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Published on March 4, 2019 | by Alastair Gilmour

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Tour of duty

One of the country’s most articulate and entertaining writers talks to Alastair Gilmour about beer, bikes and Belgium

Harry Pearson makes a salient point over a couple of pints in The Heart of Northumberland pub in Hexham. He has just published his latest book – The Beast, The Emperor and The Milkman – about bike racing in Flanders, the northern half of Belgium, and says he’s covered the subject so often that most people assume he’s been a professional cyclist himself.

“Not so,” he says, just perceptively recalling the last painful time he was in the saddle. “If you read reports on football or golf you wouldn’t expect the writer to be playing as well.”

Harry, originally from Middlesbrough but settled for years in Hexham, has written 800 columns for The Guardian and ten best-selling books; a couple on cricket, one on dog walking, North country fairs, Belgium and the Belgians, and The Far Corner (“a mazy dribble through North East football”) which has been named by The Times and The Observer as one of the 50 greatest sports books of all time. His hobby is clockwork toys.

“Cycling is wildly popular in Flanders,” he says. “It’s part of the psyche, producing five times as many professional riders as Italy or Spain. “The Tour de France lasts for 25 days, but Flanders is big enough only for a major one-day race. The Tour of Flanders is just over six hours long.”

He reels of the rugged, hard men of Belgian racing – Eddy Merckx, Roger De Vlaeminck (The Beast in the book’s title), Johan Museeuw, Frans Verbeeck (the Flying Milkman), Tom Boonen and Rik Van Looy (The Emperor) – along with favourite Belgian beers such as Chimay, Affligem Tripel and De Koninck.

Harry Pearson’s books are meticulously researched and admirably leg-worked. You can feel the rain dribbling under his collar, taste the frites from a chip van, and hear dogs barking.

“The smell of a freshly opened bottle of beer is the smell of my country”, wrote Belgian author and Maigret creator Georges Simenon. But, Harry adds, “the defining sound of the nation is bicycle tyres on wet roads”.

“My interest in cycling started with my friend Steve Marshall who was big into it. His dad was actually a brewer at Scottish & Newcastle. He always said he started off as a brewer and ended up as a chemist because the beers became all mass-produced.

“Steve said, ‘Why don’t we go out to Belgium for a few days and watch some of the one-day races?’. But we had find something to do in between, so we would go into all these bars and cafes. I had been in a bookshop a couple of days before and got a couple of Camra guides to Belgium by Tim Webb – he’s a really, really, great writer who you can read without having an interest in beer.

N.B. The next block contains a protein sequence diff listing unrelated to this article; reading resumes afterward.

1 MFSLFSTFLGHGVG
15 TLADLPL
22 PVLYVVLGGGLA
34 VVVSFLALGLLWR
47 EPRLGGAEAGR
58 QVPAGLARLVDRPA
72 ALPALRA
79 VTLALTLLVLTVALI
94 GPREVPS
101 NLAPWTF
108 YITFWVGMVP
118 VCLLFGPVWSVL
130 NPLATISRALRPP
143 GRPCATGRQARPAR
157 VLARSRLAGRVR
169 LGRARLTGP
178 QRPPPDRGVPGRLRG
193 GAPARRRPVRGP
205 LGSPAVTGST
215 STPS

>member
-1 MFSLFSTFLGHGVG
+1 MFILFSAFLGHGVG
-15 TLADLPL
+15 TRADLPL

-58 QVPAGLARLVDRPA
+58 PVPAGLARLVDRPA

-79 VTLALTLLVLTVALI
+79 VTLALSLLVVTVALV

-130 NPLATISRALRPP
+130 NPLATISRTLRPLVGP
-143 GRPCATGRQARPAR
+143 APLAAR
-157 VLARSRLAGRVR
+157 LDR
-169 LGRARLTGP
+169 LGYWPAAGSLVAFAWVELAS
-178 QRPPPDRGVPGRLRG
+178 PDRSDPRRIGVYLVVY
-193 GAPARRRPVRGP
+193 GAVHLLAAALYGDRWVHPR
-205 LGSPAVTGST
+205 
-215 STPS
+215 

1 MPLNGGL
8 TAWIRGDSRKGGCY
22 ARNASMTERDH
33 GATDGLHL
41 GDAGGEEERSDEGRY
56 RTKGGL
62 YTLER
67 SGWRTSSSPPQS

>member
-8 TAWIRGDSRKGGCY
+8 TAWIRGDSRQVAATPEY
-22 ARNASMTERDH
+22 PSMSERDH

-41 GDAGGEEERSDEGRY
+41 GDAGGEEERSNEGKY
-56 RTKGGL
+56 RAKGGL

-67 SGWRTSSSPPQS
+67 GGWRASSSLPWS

“We found a really cheap hotel and discovered that Tim had written about a bar just round the corner. A lot of people new to Belgium underestimated the strength of the beers, but the barman gave us a lot of advice, saying, ‘No, you don’t start with that one, start with his one’ and so on. We hired bikes and went to breweries, beering and biking our way around Flanders.

“There were a lot of real finds. For example, Ninove is a suburb of Brussels whose only significance is the finish of the Tour of Flanders and the home of Slag lager, the worst-named beer in the world were it not for Leroy brewery’s Pomperschitter.

“Flemings are northeners. They like ale and chips and complaining… like all northerners they nurse a sense of grievance against the south.

“I think people get confused with the strength of Belgian beers because they expect blonde beers to be lighter in strength than brown beers, but it’s invariably the other way round.

(You’ve only got to ask any Newcastle United supporter who followed their team to Bruges in 2012 in the Europa League.)

In one of his previous books, A Tall Man In A Low Land, Harry writes that he found out about a brewery near Liege but when he got there discovered it was just a suburban house.

He says: “I knocked on the door to ask if I could look around the brewery and the guy said his son would be back from school in half-an-hour. He was a teenager brewing in his dad’s garage. The beer was brilliant and he had it in all these supermarkets like Mamouet with labels stuck on at all angles.

“Belgians have been home-brewing like that for centuries. It’s a very parochial country where supermarkets stock loads of local beers – you wouldn’t get that in Waitrose.

“We were once asked ‘why are you here’ and we said we were on holiday. Then we were asked ‘why, because Belgium is so boring’. Just at that moment, two nuns went past on a tandem. He saw us looking astonished and said, ‘oh, that’s normal’.”

In The Heart of Northumberland, we switch from First & Last Equinox to Almasty Session IPA, for no reason other than a counter-full of handpulls required attention. We reminisce about Harp Lager and when Greene King IPA was a superb beer.

And I never got round to asking about clockwork toys.

The Beast, The Emperor And The Milkman, A bone-shaking tour through cycling’s Flemish heartlands, by Harry Pearson is published by Bloomsbury (h/b £18.99).

The Good Beer Guide to Belgium by Tim Webb and Joe Stange (Camra Books, £14.99).


About the Author

Alastair Gilmour



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